Six species of deer live wild in Britain today: our native red and roe deer, and four introduced species - fallow, sika, muntjac and chinese water deer.
In total we have around one million deer in Britain. Most species are increasing in numbers and range, notably in lowland regions.
Deer live mainly in woodland but use farmland and gardens, and red deer have adapted to live on moorlands. Deer are an important part of our wildlife, and are attractive animals which people enjoy seeing in our countryside.
However, they must be managed to keep them in balance with their habitat and prevent serious damage to woodlands, trees, crops, gardens and other wildlife.
All species eat tender tree and plant shoots and leaves. Red, sika and fallow deer will peel and eat bark. Smooth- barked species such as Norway spruce, lodgepole pine, larch, ash, willow, and beech are favourites.
Male deer mark their territories and clean the velvet off their antlers by rubbing them on young trees. This can damage the bark or kill the tree.
Deer can have a substantial impact on woodland and their ecosystems. Without effective control, deer populations can rise to very high densities as they no longer have any natural predators and can find ideal habitats.
Deer damage to young trees and coppice regrowth undermines efforts to establish and regenerate woodlands, some of which are key habitats for wildlife. However, the effects of deer go further than this.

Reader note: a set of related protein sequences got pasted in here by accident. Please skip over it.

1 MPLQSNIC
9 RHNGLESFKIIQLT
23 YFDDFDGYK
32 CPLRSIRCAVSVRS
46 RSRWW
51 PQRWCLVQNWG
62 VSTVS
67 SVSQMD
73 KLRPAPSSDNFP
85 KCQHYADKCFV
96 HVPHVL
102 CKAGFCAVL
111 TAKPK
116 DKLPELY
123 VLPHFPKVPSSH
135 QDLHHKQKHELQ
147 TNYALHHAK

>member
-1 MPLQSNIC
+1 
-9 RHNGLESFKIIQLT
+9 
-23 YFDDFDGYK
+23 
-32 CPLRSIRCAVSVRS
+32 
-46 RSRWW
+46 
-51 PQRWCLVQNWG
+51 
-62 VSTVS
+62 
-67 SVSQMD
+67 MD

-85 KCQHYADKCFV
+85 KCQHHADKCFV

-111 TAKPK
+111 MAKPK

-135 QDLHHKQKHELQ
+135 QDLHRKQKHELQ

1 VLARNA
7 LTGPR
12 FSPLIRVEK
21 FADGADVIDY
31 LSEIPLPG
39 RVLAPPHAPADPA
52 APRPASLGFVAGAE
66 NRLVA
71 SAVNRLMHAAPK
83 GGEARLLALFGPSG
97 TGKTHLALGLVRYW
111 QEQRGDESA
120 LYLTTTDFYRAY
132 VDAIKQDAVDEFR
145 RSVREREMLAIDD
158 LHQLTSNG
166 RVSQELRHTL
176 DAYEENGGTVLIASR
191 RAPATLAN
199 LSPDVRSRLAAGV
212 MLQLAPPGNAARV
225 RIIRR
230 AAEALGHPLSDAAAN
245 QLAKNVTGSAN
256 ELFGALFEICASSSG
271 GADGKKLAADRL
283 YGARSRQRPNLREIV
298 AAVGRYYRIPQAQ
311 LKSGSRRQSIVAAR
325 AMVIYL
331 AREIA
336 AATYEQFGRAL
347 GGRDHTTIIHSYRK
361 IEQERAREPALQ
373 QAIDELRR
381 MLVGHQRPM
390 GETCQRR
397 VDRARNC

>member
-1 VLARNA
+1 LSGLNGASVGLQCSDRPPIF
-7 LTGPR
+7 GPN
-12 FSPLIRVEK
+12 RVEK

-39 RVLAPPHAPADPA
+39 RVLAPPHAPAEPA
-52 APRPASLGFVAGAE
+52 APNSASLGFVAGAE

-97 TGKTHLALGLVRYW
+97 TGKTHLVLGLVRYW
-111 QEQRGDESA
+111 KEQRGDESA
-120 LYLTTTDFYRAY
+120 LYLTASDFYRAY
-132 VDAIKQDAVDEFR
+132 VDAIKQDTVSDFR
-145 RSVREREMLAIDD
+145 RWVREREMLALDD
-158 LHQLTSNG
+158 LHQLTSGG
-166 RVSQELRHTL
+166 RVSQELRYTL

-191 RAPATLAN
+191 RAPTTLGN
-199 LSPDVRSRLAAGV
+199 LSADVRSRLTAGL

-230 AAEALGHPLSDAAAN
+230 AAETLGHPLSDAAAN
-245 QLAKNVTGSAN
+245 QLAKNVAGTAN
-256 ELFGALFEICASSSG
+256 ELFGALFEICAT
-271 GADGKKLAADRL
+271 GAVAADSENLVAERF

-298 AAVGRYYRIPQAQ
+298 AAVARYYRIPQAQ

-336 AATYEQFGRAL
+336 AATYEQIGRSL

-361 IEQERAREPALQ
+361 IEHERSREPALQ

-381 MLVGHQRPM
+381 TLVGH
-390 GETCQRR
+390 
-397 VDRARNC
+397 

At moderate to high densities, deer are likely to alter the structure and species composition of woodland vegetation as well as reduce the abundance of some rare flowering plants.
This can affect butterfly species, invertebrates, and low growing shrubs, such as heather and bilberry, disrupting the woodland ecosystem and its biodiversity. Bark stripping can also reduce the value of any timber produced and make trees more vulnerable to disease.
Guide to recognising wild deer damage
In Britain, oak, ash, hazel, rowan and willows are usually found to be the most vulnerable broadleaved species and most likely to be damaged by deer.
Impacts also vary depending on the species of deer. Aspen, for example, is usually avoided by fallow deer and alder is not normally susceptible to roe deer. Red deer, in contrast, have an impact on both of these species.
Deer populations need to be in the range of 4–7 per square kilometre in the uplands to ensure adequate regeneration and maintain plant diversity.
Diversity of young trees and shrubs is likely to be greatest with a low density of deer present than either none at all or too many.
Fencing alone will not achieve this and should not be seen as the sole solution to deer impact management. Reducing deer populations through co-ordinated deer management is most likely to be effective.
Preventing mammal damage to trees and woodlands